...and I proceeded to shoot him in the knee, and he falls off. I then chase him down, hogtie him, and lift him onto my noble steed.
This is where I am stumped. How do I punish this no-good thief? At first, I contemplate slitting his throat.
Then, I figure I'll just leave him on the train tracks.
Then I try to think outside the box, and I'm about to leave him to the wolves, and watch as the buzzards feasted on his flesh.
So what did I do with this poor man? I'll tell you what I did.
I took this dirty, unshaven man clothed a pair of dirty brown pants and low cut shirt across the border. He dripped blood behind us. Wolves chased us, and more than once I was tempted to leave him there for their meal. But no, this man would pay in a more violent way. I bandaged his wounds and carried on.
As he shouted curses at me in Spanish, I rode across New Austin, ignoring the potshots that criminals took at me in Theives Landing and along the dusty trails. I had a mission. That mission was to make this man suffer.
We arrived in Tall Trees in the late afternoon, and I found a nice clearing in the snow. It would be a nice place for this man to spend his final moments, amidst the freshly fallen snow and great pines. He didn't deserve such a fine place for his grave, but alas, it is the only place the deed could be done.
I dismounted and retrieved the man, hogtied and exasperated from the long journey, and laid him in the powder. I turned away, and readied myself. Knife in one hand, and a vial of pig blood in the other. I turned and looked at the man, dazed from blood-loss but still furious, and pitied him for a moment. A fleeting moment. I knew what had to be done.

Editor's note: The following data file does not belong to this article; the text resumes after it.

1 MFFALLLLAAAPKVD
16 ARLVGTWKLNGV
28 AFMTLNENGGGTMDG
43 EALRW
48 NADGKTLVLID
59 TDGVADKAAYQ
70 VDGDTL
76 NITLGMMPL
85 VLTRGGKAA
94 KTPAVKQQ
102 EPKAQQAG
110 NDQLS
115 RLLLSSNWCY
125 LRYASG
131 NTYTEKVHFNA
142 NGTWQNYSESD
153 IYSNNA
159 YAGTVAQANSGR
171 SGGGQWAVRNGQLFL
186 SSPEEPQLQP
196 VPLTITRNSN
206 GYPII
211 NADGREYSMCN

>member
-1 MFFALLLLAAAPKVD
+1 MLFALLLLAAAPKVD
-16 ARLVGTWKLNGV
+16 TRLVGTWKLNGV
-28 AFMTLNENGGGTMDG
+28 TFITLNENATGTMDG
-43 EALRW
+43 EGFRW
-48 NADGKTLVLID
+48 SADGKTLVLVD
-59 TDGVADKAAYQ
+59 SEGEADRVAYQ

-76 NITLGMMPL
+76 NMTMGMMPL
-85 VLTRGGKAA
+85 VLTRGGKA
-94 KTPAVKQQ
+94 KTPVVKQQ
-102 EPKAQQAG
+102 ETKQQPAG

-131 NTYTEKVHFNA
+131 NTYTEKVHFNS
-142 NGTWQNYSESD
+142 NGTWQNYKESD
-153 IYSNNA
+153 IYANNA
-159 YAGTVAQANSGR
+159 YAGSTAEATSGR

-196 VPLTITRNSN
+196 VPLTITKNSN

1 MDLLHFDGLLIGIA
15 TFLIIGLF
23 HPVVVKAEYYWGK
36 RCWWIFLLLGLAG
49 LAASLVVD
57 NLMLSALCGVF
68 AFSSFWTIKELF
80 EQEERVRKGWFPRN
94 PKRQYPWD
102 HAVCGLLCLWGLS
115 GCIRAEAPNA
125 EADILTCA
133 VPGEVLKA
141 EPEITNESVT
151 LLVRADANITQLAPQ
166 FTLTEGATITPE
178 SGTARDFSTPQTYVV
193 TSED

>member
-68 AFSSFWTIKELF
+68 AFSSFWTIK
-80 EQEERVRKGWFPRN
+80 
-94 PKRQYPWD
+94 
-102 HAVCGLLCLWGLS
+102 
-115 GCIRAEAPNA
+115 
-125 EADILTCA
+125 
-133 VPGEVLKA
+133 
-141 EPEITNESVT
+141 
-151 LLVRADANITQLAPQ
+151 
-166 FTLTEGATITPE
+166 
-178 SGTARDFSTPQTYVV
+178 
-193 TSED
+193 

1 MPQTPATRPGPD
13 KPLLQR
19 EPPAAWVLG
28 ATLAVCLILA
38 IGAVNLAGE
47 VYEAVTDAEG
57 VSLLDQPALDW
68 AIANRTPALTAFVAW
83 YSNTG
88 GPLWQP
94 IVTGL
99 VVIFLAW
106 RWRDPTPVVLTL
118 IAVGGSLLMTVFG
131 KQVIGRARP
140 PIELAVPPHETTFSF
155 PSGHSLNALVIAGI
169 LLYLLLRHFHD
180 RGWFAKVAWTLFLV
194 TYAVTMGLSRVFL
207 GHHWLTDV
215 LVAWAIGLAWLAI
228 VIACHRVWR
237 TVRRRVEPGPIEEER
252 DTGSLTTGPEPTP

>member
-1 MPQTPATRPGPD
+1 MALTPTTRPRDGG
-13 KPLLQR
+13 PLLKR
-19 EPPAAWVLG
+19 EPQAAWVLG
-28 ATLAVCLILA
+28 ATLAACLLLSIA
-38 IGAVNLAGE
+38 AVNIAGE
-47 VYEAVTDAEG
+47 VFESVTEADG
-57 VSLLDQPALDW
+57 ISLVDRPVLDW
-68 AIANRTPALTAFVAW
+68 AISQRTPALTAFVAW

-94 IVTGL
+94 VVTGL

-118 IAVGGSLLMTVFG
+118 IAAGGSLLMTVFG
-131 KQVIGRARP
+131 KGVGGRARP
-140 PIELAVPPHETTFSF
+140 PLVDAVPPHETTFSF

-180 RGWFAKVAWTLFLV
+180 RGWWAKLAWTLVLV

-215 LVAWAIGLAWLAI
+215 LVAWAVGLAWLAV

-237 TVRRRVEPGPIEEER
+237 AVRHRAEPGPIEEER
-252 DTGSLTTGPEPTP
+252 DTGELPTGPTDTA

Uncorking the bottle, I took a deep breath, and then pored it's contents across the man's back and trim head of hair. With this, he must have realized what I planned for him. He went from cursing my family to pleading for his life, a fear-stricken expression across his face. He was alert now. "Good," I thought. "he will need to keep his wits about him."
I took to one knee, and carefully placed a cigarette in his front pocket. I figured he deserved a final smoke. Every man, regardless of his sins, deserves that final pleasure. I then cut his restraints. He rose, and stumbled with a cry and he shifted his weight, sand and grit caked to the bandaging on the other. Tears ran down his face, either from pain or fear I cannot say. He did not even attempt to attack me, a wise move. He ran on borrowed time. He limped through the snowy terrain for about 100 yards before hearing the distant, yet unmistakable, grunts and snorts of a grizzly. However, to this Mexican native who had never stepped across the border, let alone into the forests, did not know what manner of beast these vocalizations came from. Still, while foreign to him, instinct told him whatever the noises came from was fearsome and most likely violent and on the hunt. Hunting for him.
The man increased his pace, wincing from pain, and began to draw short breaths. I watched him from afar, as the mighty grizzly emerged from the brush and pursued him, irritated by his transgression into its territory. As it gained, the man was overcome with fear and collapsed. The grizzly closed the distance. The man accepted his fate as he saw the grizzly approach, and glanced at the cigarette I placed in his front pocket. He grasped it with his numb digits and removed a lighter from his back pocket.
With this motion, the bear's eyes widened. With one swift motion, he snatched the lighter from the man and in a booming voice said, "Only you can prevent forest fires." He then proceeded to disembowel the man for his transgression.
This message brought to you by the United States Forest Service.